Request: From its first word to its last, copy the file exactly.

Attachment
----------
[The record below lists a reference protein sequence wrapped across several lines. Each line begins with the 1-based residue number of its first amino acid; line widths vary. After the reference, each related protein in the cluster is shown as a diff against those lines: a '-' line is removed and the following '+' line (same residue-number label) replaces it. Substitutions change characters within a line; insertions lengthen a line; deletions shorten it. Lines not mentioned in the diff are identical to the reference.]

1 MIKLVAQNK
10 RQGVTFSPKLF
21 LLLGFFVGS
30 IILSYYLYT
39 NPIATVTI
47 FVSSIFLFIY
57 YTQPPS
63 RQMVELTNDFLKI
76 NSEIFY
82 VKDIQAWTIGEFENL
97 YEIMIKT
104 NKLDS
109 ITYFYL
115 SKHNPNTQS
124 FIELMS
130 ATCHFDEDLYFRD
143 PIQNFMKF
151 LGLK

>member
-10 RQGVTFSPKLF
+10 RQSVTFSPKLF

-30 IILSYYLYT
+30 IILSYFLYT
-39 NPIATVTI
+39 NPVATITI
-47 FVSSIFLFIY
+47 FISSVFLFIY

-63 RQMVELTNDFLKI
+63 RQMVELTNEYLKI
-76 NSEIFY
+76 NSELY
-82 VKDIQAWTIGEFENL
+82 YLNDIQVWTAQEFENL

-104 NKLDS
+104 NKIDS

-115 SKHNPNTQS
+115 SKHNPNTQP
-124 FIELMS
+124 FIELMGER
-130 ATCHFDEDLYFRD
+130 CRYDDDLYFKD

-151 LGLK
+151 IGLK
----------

[The record below lists a reference protein sequence wrapped across several lines. Each line begins with the 1-based residue number of its first amino acid; line widths vary. After the reference, each related protein in the cluster is shown as a diff against those lines: a '-' line is removed and the following '+' line (same residue-number label) replaces it. Substitutions change characters within a line; insertions lengthen a line; deletions shorten it. Lines not mentioned in the diff are identical to the reference.]

1 MIKLVAQNK
10 RQGVTFSPKLF
21 LLLGFFVGS
30 IILSYYLYT
39 NPIATVTI
47 FVSSIFLFIY
57 YTQPPS
63 RQMVELTNDFLKI
76 NSEIFY
82 VKDIQAWTIGEFENL
97 YEIMIKT
104 NKLDS
109 ITYFYL
115 SKHNPNTQS
124 FIELMS
130 ATCHFDEDLYFRD
143 PIQNFMKF
151 LGLK

>member
-10 RQGVTFSPKLF
+10 RQSVTFSPKLF

-30 IILSYYLYT
+30 IILSYFLYT
-39 NPIATVTI
+39 NPVATITI
-47 FVSSIFLFIY
+47 FISSVFLFIY

-63 RQMVELTNDFLKI
+63 RQMVELTNEYLKI
-76 NSEIFY
+76 NSELY
-82 VKDIQAWTIGEFENL
+82 YLNDIQVWTAQEFENL

-104 NKLDS
+104 NKIDS

-115 SKHNPNTQS
+115 SKHNPNTQP
-124 FIELMS
+124 FIELMGER
-130 ATCHFDEDLYFRD
+130 CRYDDDLYFKD

-151 LGLK
+151 IGLK